Trimming the FAT: change at the Ministry of Foreign Affairs and Trade (TEACHING NOTES) 2013-142.2
12 March 2013● Research
Foreign Affairs Minister Murray McCully had has his eyes set on an organisational shake-up for some time when he made John Allen the new Chief Executive of its Ministry (MFAT). An “outsider” formerly from New Zealand Post, Allen’s good entrepreneurial skills and charisma made him an immediately popular choice in the media. He arrived, however, less than a year after the National Party (McCully’s party) had come into power, right around the time that the Global Financial Crisis had begun to bite. Public sector reduction was in the government’s sights. McCully publicly outlined dramatic changes to MFAT’s business in 2011, already ruffling diplomatic feathers, which became Allen’s job to manage. Not everyone was sympathetic, especially not when the terms of the shake-up were released, along with a series of unprecedented leaks from within the Ministry. McCully, who had a history of clashes with those reporting to him, decided to state his own concerns in a letter to Allen, which he then subsequently also released to the media. Allen now had to implement organisational changes that were not only complex but which also, it seemed, were everybody’s business.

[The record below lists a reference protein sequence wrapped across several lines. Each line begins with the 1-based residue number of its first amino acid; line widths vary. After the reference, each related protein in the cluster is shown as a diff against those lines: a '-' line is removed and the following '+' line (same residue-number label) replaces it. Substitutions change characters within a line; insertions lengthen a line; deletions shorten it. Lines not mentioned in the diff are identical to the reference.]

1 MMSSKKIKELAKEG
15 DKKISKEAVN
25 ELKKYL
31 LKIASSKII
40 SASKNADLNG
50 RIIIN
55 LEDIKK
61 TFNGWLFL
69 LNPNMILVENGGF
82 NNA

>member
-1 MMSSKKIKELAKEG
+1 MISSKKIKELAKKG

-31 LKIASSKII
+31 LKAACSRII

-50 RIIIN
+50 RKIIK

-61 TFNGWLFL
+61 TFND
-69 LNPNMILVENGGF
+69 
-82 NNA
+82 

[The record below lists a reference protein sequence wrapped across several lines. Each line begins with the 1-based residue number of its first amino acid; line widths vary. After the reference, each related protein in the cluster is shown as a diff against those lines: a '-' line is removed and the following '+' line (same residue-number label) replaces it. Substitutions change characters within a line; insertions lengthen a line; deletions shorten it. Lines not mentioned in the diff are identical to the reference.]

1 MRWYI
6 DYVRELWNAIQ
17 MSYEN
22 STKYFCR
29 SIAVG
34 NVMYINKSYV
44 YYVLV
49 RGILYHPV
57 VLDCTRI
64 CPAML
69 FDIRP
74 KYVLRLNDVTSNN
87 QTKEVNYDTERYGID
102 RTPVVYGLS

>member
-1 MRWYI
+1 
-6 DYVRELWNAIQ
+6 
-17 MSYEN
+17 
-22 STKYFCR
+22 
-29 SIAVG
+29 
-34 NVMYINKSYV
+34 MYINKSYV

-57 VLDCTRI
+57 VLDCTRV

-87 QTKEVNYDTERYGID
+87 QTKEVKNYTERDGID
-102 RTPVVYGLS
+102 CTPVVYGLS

The teaching objectives for this case are: to examine the relationship between a Minister and a Chief Executive, in the context of a controversial change programme; to illustrate the challenges of leading transformational change in a government agency; to highlight the capacity of recipients of change to resist and undermine the leadership of a government agency.
- Authors: Todd Bridgman, Ruth Berry
- Published Date: 12 March 2013
- Author Institution: Victoria University of Wellington
- Content Length: 5
- Product Type: Teaching note